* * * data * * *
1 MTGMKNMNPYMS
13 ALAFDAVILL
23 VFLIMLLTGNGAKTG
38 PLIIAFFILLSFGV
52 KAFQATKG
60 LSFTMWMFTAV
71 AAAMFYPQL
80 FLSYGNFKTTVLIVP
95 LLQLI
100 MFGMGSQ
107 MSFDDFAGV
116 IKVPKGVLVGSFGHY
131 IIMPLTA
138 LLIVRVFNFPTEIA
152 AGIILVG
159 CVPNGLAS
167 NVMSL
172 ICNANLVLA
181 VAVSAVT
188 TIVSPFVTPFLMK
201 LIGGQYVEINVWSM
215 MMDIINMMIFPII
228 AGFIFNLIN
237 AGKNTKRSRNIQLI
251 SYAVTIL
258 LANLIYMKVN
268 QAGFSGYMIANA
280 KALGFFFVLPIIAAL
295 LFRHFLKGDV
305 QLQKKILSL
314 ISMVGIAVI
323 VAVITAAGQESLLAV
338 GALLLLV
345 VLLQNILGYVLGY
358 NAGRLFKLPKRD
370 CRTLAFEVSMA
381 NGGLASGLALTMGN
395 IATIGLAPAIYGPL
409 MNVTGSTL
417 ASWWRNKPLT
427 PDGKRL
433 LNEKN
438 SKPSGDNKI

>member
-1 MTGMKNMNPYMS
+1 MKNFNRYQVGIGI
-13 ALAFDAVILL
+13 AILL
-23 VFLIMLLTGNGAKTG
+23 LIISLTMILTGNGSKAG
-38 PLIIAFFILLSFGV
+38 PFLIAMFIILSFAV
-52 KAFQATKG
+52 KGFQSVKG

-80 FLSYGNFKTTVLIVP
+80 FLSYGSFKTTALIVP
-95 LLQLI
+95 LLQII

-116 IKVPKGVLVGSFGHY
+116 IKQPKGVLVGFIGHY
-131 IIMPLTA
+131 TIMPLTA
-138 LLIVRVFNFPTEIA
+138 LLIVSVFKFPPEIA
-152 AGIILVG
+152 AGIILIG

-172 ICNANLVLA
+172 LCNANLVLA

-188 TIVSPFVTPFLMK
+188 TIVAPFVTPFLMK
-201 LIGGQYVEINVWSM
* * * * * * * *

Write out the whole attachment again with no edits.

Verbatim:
1 MTGMKNMNPYMS
13 ALAFDAVILL
23 VFLIMLLTGNGAKTG
38 PLIIAFFILLSFGV
52 KAFQATKG
60 LSFTMWMFTAV
71 AAAMFYPQL
80 FLSYGNFKTTVLIVP
95 LLQLI
100 MFGMGSQ
107 MSFDDFAGV
116 IKVPKGVLVGSFGHY
131 IIMPLTA
138 LLIVRVFNFPTEIA
152 AGIILVG
159 CVPNGLAS
167 NVMSL
172 ICNANLVLA
181 VAVSAVT
188 TIVSPFVTPFLMK
201 LIGGQYVEINVWSM
215 MMDIINMMIFPII
228 AGFIFNLIN
237 AGKNTKRSRNIQLI
251 SYAVTIL
258 LANLIYMKVN
268 QAGFSGYMIANA
280 KALGFFFVLPIIAAL
295 LFRHFLKGDV
305 QLQKKILSL
314 ISMVGIAVI
323 VAVITAAGQESLLAV
338 GALLLLV
345 VLLQNILGYVLGY
358 NAGRLFKLPKRD
370 CRTLAFEVSMA
381 NGGLASGLALTMGN
395 IATIGLAPAIYGPL
409 MNVTGSTL
417 ASWWRNKPLT
427 PDGKRL
433 LNEKN
438 SKPSGDNKI

>member
-1 MTGMKNMNPYMS
+1 MKNFNRYQVGIGI
-13 ALAFDAVILL
+13 AILL
-23 VFLIMLLTGNGAKTG
+23 LIISLTMILTGNGSKAG
-38 PLIIAFFILLSFGV
+38 PFLIAMFIILSFAV
-52 KAFQATKG
+52 KGFQSVKG

-80 FLSYGNFKTTVLIVP
+80 FLSYGSFKTTALIVP
-95 LLQLI
+95 LLQII

-116 IKVPKGVLVGSFGHY
+116 IKQPKGVLVGFIGHY
-131 IIMPLTA
+131 TIMPLTA
-138 LLIVRVFNFPTEIA
+138 LLIVSVFKFPPEIA
-152 AGIILVG
+152 AGIILIG

-172 ICNANLVLA
+172 LCNANLVLA

-188 TIVSPFVTPFLMK
+188 TIVAPFVTPFLMK
-201 LIGGQYVEINVWSM